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Texas-Oklahoma: More than football, a lifetime of memories on both sides of the Red

October 12, 2012

(I wrote this in October 2007, an attempt to capture all the feelings that flood over me when this weekend rolls around each year. Thanks for indulging me.)

I was raised along the Red River, nurtured on the good-natured jawing between my Texas dad and my Oklahoma uncles, especially each October when it came time for the annual blood-letting between Texas and OU. Bragging rights, fueled by state pride,were on the line and extended later to family gatherings and holidays, when discussions inevitably led to the subject of who had prevailed that year in Dallas, or who was winning over (or paying for) the best recruits.

 

We warmed up each summer on the Oil Bowl, a little skirmish between Texas and Oklahoma high school all-stars. I don’t think it is the same now, but back then, many players who became stars in Austin or Norman, like Texas quarterback Marty Akins and Oklahoma’s JC Watts, made an initial impression at Memorial Stadium in Wichita Falls.

 

So here’s a couple facts related to my ties to this game across the not-so-ragin’ Red River: My uncle Grady claimed to have commandeered and driven the first Sooner Schooner. Grady was president of his class at OU back in the 1930s. He claimed that, one time, on game day, he and some friends borrowed a hay wagon from a neighboring farmer. And thus, that crazy tradition was born.

 

Here’s another one: Back in the late 1970s, Steve Davis, who had been one of OU’s winningest quarterbacks, sat down to dinner with my family at our home south of big ole Iowa Park, Texas. This was during the days of my Southern Baptist youth, and Davis was the guest preacher for a revival at our church. My mother invited Uncle Grady (I believe her expectation was that, if religion was mixed with Sooner football, it might rub off on him). Of course, Grady — who also claimed to be the first streaker — regaled him with stories about manning the alleged “first schooner.” I can still picture Davis’ bemused grin.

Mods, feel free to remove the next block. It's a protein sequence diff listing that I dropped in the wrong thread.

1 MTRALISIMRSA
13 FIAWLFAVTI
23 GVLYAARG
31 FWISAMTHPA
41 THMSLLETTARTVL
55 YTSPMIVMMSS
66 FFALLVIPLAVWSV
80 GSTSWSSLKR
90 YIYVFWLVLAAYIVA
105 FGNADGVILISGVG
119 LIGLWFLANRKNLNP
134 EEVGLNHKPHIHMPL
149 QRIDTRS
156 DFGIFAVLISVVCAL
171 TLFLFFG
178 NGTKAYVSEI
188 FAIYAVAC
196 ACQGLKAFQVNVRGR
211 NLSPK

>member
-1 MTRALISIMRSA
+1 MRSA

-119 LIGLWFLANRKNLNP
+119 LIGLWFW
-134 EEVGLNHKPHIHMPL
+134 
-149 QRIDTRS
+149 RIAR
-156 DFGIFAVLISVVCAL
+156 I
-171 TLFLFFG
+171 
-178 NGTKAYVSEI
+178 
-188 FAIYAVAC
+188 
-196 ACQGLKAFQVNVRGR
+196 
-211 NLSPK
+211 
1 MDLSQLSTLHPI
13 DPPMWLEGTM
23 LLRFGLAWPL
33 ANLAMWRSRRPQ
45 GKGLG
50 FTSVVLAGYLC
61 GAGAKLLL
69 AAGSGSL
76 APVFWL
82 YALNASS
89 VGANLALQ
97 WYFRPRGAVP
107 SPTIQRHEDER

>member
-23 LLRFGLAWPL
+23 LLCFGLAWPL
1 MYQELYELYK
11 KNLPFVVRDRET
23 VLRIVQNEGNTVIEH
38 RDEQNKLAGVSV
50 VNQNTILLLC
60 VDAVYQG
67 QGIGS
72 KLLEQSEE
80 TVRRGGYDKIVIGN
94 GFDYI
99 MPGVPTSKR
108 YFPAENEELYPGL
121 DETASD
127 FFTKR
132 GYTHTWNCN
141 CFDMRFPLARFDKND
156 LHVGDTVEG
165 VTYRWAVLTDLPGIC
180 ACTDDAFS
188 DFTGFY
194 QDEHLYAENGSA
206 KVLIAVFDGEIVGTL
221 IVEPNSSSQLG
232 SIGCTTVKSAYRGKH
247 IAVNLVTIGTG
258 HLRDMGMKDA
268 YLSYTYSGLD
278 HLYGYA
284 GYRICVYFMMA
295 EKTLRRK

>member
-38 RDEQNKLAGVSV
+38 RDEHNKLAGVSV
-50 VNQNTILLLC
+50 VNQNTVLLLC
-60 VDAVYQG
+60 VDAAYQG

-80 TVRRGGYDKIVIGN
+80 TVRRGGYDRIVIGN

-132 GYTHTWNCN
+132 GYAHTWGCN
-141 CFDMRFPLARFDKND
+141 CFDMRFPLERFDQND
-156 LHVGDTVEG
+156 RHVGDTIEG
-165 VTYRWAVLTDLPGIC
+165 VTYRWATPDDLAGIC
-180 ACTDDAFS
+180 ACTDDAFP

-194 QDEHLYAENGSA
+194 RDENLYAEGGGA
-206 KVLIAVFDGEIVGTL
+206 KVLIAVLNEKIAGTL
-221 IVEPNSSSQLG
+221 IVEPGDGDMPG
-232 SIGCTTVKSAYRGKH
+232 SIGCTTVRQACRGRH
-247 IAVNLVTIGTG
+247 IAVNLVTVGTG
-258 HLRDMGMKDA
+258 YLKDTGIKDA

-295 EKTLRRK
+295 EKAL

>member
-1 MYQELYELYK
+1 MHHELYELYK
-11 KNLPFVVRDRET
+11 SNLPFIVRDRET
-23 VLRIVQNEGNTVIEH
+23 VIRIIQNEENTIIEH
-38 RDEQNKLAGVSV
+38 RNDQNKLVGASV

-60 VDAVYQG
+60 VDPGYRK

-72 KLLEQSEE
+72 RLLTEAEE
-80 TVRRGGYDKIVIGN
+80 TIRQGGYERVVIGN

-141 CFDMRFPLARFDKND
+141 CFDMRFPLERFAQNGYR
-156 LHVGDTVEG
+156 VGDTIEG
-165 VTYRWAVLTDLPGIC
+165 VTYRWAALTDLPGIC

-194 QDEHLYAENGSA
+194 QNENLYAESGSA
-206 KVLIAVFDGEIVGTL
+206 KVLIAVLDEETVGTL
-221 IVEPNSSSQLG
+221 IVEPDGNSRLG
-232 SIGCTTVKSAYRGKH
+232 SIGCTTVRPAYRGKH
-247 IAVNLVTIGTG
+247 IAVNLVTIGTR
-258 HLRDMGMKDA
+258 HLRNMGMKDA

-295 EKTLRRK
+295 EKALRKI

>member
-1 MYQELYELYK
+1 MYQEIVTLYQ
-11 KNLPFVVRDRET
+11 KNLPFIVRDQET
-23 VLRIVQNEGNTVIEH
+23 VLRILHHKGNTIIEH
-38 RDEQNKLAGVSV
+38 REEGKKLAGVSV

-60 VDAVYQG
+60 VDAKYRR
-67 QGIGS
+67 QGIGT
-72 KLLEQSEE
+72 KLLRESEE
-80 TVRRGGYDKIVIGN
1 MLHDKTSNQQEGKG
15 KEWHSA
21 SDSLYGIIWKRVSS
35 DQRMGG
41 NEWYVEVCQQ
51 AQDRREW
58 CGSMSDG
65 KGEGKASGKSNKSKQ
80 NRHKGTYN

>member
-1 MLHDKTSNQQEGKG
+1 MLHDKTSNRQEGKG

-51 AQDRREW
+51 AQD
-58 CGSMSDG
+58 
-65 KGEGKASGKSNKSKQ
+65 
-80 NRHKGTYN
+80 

On Saturdays when they were not featured on one of our three television stations, I listened to Longhorn games on the radio, and I searched the sports pages on Sunday morning for photos of Earl Campbell barrelling over another hapless defender who was left only with a handful of tear-away jersey. It was Grady who got my Dad and me our first tickets to a Texas-OU game, in 1977. It was an unforgettable day. Texas lost its first two starting quarterbacks to injury early in the game but won with the quarterbacking of unheralded Randy McEachern, the kicking of Russell Erxleben and the running of  Campbell. When Earl ambled out of the dressing room, he looked as if he didn’t even have enough steam to walk to the Texas bench without toppling over. Dad said, “Who’s that guy? He looks like he can hardly make it.” I thumbed through the program and said in disbelief: “Dad! That’s Earl Campbell!” The Tyler Rose “conserved energy” between plays — but, as everybody knows, he was explosive and incredibly powerful once he was handed the ball.

 

Grady was a great guy. He was a lawyer, and he was about as big a Sooner fan as ever lived. He went to countless Orange Bowls. But once when he was in Austin for a trial, he sucked up his Sooner pride and went to the University Co-op, and bought several Texas shirts to send to me, just because he knew I loved the Longhorns. I bet he never told his OU buddies about that one.

 

College football was just one subject of friendly yet heated debate between my Dad and Uncle Acie, an Oklahoma dairy farmer who was as big a Sooner fan as Grady. Politics was another matter for contention, usually over glasses of iced tea on Acie’s front porch, near the town of Sulphur. But the subject of football, particularly the previous year’s Texas-Oklahoma game, always sparked strong opinions, especially about who would win next year — Burnt Orange, or Big Red?

 

I remember one year back on the farm when Texas had just beaten Oklahoma. Dad turned off the TV, and the biggest smile came across his face. He went immediately to the phone, dialed my uncle Acie, and said, “Acie, I have been outside working all day long and missed the game. How’d it come out?”

 

Of course, I miss all three of them so much.

 

Go Horns.

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One Comment leave one →
  1. Gary Blackerby permalink
    October 12, 2012 3:35 pm

    Loved reading this Padre…… Loved the shout out to Steve Davis, I remember him well….. those are some great family memories you’ve shared, thank you very much.

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